For more information on sample collection or testing please contact the Bacteriology Section at either full service lab, Amarillo at 1.888.646.5624 or College Station at 1.888.646.5623.
An inflammation of the mammary gland, mastitis is usually due to infection by bacterial pathogens. Mastitis outbreaks are an issue in flooded areas and areas that have been very wet for prolonged periods. The wet, muddy conditions contaminate the teats and predispose the udder to mastitis.
Preparing animals for milking is important to preventing mastitis. Clean and dry the teats; signs of flakes, clots, watery milk, or hard and swollen quarters at milking are signs of mastitis.
Proper diagnosis and treatment of mastitis is important in an attempt to preserve as much functional mammary tissue as possible. Bacteriology culture and sensitivity results are used to select the proper antibiotic for the treatment of mastitis.
• Eastern and Western Equine Encephalitis
• West Nile Virus
Biting insect populations increase significantly following excessive rainfall and thrive in flooded and previously flooded areas. Mosquitoes and biting flies spread a number of viral diseases, such as Eastern Equine Encephalitis (EEE), Western Equine Encephalitis (WEE) and West Nile virus (WNV). Although predominantly associated with disease in horses, these viruses can infect and cause disease in birds, dogs, cats, and humans. The natural disease cycle is a bird/mosquito transmission cycle. When the virus becomes more prevalent in nature, it may “spill over” into horses, other animals and humans.
Typically, these diseases manifest through neurologic symptoms caused by inflammation of the brain and spinal cord. Vaccines for EEE, WEE and WNV are available to prevent disease in horses.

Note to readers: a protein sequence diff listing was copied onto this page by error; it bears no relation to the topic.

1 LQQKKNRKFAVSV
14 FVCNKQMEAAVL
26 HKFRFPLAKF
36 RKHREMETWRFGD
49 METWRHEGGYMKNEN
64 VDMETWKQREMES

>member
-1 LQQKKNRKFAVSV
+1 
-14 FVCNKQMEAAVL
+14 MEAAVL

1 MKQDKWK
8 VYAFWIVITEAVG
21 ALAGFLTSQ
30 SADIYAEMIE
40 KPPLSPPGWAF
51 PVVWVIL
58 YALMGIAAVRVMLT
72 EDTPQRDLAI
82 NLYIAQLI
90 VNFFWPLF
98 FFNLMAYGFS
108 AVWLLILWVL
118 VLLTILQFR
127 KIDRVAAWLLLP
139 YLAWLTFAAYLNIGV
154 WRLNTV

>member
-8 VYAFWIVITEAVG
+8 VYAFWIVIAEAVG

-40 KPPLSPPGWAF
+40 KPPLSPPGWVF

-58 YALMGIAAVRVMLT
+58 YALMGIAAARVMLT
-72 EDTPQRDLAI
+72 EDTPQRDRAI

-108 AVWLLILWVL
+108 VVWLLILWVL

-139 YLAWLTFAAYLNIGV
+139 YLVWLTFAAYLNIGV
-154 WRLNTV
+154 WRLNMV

“The equine vaccines that are available for the prevention of these mosquito borne diseases are effective. Horse owners should contact their veterinarian concerning a vaccination protocol for their horses,” said Dr. Hensley.
TVMDL offers serologic assays to determine whether an animal is infected with EEE, WEE or WNV. TVMDL also offers a molecular assay (RT-qPCR) for the detection of WNV. In addition, necropsy and histopathology can assist in the diagnosis of neurologic disease.
• Heartworm Disease
Heartworm disease is caused by a parasitic filarial worm Dirofilaria immitis. This parasite is transmitted by mosquitoes. Dogs are primarily infected but this disease is also seen to a lesser extent in cats. As a result of the extensive rainfall around the state, there is an uptick in mosquito populations, which increases the risk of heartworm infection for dogs and cats.
Consult a veterinarian concerning heartworm prevention, testing and treatment. TVMDL offers serologic testing for heartworm disease diagnosis in canine and feline specimens.
SKIN AND FOOT PROBLEMS
The prolonged wet weather increases the risk of skin and feet infections in both companion animals and livestock.